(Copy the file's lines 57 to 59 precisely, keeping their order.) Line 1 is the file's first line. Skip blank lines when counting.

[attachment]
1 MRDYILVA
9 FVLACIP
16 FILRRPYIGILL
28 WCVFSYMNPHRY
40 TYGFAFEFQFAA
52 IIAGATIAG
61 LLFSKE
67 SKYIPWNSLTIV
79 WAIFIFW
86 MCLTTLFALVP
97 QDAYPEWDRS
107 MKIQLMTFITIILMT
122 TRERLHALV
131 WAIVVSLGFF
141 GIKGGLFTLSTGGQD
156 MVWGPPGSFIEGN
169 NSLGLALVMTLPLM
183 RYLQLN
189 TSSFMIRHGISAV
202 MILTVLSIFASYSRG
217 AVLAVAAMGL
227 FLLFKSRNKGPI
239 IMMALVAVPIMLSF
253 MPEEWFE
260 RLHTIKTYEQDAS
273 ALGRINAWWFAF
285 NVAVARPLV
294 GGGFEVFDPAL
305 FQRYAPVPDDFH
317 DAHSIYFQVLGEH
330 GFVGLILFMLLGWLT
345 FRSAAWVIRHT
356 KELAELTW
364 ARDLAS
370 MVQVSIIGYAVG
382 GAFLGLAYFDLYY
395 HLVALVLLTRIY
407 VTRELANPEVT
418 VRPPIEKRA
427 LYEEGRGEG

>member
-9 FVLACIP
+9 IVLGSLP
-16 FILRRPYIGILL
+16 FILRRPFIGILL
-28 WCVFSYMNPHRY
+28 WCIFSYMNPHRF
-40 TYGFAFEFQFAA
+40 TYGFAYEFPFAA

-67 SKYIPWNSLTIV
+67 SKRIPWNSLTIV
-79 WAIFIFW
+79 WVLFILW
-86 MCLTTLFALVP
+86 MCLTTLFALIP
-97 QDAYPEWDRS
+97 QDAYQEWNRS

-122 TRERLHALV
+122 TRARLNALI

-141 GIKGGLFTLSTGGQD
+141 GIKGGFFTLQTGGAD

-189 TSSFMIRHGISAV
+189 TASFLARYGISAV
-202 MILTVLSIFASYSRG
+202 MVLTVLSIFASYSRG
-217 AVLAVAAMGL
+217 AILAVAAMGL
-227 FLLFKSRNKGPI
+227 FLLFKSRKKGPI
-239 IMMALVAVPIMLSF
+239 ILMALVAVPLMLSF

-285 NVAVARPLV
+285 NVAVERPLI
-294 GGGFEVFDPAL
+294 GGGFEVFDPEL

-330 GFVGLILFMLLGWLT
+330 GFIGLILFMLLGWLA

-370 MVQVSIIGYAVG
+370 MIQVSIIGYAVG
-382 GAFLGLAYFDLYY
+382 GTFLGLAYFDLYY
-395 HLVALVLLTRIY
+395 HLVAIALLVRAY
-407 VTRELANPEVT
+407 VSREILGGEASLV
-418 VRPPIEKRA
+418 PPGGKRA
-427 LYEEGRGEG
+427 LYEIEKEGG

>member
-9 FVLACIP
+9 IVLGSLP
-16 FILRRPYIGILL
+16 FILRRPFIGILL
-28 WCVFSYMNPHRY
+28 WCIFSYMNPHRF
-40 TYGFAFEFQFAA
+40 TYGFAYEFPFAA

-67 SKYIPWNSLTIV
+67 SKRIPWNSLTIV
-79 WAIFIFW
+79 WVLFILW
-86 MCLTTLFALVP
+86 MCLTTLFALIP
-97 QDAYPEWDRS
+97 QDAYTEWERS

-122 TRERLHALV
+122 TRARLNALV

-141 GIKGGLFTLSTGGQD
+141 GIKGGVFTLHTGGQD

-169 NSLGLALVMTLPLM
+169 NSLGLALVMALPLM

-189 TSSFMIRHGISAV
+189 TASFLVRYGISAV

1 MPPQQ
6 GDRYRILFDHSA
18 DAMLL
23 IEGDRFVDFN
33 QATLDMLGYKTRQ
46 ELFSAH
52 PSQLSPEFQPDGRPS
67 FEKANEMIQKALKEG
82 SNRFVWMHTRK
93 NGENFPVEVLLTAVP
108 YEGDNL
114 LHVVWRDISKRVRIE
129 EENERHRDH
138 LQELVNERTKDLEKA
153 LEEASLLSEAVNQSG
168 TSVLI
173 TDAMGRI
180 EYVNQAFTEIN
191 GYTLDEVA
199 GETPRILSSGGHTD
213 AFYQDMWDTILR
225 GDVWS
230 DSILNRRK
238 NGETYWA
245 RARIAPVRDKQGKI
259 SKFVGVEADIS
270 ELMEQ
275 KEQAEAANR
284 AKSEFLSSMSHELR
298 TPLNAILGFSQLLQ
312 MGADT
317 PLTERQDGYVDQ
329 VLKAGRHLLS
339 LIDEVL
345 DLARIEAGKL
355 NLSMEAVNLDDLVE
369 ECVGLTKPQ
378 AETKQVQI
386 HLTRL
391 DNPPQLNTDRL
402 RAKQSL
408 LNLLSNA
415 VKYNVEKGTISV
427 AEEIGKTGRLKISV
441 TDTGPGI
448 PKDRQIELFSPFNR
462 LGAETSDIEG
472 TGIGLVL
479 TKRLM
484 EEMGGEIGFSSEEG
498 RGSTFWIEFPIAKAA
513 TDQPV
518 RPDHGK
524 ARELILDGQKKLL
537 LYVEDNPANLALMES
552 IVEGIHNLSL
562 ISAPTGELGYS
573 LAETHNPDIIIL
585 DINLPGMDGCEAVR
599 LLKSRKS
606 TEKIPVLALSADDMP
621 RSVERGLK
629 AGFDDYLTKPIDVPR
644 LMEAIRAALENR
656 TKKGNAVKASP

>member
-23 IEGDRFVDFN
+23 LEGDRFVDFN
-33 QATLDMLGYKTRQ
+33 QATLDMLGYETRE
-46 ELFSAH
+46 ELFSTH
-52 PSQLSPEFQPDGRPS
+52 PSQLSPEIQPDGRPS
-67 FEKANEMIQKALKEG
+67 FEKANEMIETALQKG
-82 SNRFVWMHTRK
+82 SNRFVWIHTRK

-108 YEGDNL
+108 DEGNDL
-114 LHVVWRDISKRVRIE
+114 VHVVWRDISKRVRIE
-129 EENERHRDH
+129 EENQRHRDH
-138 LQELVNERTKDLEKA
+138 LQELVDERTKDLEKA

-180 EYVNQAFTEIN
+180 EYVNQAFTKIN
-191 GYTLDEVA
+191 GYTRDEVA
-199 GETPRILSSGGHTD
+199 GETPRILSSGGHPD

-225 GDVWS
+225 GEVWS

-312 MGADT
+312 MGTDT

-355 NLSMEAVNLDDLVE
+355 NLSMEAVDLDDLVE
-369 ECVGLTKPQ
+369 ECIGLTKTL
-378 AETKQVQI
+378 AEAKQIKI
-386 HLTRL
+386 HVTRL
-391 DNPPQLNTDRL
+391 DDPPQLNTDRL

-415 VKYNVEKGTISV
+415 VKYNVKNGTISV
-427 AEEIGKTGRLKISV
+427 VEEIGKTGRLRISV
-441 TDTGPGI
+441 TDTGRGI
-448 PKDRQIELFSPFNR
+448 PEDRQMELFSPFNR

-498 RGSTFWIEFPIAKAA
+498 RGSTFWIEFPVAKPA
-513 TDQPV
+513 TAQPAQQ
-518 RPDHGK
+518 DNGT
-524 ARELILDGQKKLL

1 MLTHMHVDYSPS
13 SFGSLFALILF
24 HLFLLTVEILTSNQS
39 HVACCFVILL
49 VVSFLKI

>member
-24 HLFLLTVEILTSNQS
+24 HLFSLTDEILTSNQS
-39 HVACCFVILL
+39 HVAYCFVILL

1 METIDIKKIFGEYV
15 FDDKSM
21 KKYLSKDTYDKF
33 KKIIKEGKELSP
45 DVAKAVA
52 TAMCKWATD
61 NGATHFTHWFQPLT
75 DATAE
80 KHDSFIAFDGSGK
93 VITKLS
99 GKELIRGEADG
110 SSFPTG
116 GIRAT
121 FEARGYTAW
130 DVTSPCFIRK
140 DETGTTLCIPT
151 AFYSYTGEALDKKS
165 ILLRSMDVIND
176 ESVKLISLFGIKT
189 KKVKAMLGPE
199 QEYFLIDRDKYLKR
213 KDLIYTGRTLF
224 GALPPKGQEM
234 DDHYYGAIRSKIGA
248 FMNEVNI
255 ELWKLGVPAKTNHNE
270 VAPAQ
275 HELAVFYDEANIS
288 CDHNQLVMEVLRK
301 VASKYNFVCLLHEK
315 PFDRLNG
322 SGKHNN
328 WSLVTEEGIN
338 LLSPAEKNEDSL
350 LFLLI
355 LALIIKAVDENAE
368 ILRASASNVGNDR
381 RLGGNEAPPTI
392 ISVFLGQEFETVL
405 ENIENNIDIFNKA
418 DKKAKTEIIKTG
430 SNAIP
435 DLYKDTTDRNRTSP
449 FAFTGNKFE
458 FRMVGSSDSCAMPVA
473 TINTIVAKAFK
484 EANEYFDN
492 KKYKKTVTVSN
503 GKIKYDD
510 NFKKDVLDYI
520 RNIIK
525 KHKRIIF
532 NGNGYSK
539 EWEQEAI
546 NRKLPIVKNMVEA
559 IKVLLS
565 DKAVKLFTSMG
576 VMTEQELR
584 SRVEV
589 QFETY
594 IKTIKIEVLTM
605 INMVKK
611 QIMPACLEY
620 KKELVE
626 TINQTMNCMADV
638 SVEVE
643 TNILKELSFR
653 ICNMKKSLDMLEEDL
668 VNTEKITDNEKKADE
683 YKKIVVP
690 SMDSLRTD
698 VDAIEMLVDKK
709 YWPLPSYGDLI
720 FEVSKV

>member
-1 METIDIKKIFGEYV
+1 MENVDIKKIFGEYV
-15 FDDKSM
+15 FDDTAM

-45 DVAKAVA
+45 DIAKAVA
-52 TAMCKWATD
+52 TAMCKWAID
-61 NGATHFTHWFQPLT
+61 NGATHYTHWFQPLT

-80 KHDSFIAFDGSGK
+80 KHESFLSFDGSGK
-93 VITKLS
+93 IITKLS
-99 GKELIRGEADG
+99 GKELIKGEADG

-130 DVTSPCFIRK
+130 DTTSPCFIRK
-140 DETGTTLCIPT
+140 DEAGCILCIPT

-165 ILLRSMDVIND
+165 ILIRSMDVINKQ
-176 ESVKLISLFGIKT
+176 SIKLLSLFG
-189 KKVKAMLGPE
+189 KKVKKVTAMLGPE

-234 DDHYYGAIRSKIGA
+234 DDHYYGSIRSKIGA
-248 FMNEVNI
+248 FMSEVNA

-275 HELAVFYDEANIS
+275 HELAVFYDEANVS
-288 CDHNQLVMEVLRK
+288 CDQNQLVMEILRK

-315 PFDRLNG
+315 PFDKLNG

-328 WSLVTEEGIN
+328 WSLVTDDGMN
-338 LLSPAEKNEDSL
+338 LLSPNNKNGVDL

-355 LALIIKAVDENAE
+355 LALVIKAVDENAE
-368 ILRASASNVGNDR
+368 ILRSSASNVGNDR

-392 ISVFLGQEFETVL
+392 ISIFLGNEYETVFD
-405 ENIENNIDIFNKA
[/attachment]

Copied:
+97 QDAYQEWNRS

-122 TRERLHALV
+122 TRARLNALI